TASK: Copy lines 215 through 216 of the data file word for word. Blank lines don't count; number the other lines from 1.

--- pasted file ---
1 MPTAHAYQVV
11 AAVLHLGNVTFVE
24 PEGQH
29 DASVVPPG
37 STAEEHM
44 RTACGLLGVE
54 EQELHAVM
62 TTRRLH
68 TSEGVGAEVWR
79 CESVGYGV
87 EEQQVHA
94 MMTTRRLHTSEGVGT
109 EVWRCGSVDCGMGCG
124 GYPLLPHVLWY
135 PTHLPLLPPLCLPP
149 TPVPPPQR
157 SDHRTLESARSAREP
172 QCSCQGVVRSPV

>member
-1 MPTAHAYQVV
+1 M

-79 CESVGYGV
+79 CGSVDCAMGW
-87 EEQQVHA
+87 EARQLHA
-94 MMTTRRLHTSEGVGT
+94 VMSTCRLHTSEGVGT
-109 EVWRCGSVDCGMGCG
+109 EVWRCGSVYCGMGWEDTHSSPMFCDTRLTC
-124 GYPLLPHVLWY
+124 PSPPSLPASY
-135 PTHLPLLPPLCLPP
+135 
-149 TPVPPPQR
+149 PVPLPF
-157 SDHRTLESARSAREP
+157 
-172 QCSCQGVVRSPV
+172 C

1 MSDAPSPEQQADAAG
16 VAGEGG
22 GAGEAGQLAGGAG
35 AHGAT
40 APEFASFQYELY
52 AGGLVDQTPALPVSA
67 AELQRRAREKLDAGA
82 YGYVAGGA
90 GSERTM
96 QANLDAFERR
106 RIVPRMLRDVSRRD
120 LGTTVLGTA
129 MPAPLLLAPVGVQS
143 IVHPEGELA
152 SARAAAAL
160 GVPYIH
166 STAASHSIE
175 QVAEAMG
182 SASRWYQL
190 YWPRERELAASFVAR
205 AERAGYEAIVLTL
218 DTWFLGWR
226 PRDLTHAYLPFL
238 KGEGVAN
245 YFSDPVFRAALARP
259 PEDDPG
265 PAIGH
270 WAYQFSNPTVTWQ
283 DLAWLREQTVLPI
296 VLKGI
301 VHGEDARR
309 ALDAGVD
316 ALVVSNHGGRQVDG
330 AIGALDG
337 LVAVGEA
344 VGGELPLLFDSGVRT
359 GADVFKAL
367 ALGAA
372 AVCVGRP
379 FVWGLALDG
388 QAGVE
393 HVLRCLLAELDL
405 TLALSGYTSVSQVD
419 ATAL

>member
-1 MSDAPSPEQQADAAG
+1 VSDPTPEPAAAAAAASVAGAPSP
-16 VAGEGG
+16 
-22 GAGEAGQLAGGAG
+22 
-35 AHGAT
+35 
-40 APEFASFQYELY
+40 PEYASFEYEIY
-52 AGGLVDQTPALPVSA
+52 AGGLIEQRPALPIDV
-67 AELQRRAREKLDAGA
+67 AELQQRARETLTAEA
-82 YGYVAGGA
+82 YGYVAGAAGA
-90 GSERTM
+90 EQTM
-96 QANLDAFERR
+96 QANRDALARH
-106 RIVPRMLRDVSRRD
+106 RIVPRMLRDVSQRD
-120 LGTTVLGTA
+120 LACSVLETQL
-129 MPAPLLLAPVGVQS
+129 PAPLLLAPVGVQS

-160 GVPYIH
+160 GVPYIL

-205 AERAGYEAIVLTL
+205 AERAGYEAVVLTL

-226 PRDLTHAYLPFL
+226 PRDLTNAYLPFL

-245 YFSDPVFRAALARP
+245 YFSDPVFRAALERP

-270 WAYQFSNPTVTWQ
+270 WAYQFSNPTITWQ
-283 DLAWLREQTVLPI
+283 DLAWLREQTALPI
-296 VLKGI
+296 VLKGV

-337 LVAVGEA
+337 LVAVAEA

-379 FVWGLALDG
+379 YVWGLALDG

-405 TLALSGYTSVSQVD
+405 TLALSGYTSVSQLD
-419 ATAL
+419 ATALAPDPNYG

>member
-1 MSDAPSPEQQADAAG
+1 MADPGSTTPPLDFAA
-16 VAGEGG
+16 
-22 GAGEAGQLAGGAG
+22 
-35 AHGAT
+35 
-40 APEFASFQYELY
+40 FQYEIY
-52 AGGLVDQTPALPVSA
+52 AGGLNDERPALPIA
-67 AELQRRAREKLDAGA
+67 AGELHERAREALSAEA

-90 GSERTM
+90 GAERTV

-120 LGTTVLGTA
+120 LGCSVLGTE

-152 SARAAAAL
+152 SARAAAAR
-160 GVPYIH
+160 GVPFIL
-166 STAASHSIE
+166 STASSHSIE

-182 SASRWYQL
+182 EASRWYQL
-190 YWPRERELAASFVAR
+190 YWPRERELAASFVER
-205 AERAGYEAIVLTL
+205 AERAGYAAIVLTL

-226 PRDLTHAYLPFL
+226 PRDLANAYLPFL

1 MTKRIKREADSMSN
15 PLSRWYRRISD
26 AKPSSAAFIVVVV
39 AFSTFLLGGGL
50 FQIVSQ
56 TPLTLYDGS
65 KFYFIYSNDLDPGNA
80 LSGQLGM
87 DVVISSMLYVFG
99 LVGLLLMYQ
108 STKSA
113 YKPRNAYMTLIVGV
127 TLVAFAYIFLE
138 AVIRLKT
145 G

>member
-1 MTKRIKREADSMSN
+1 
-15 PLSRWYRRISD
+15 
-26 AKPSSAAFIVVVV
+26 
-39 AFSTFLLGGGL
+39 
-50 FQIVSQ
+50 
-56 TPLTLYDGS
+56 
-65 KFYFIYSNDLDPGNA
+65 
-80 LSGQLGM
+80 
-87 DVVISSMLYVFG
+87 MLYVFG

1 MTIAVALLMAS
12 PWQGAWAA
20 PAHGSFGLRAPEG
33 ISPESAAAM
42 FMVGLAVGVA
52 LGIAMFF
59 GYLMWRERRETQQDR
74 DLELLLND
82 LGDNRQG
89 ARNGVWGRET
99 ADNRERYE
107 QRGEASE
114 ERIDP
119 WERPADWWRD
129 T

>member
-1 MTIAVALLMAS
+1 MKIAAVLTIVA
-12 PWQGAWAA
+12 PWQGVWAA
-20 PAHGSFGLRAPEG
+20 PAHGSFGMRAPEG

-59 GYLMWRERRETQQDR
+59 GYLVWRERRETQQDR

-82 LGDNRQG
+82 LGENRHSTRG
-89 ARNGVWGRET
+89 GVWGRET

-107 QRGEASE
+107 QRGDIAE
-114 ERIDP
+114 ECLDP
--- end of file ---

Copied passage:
>member
-1 MTIAVALLMAS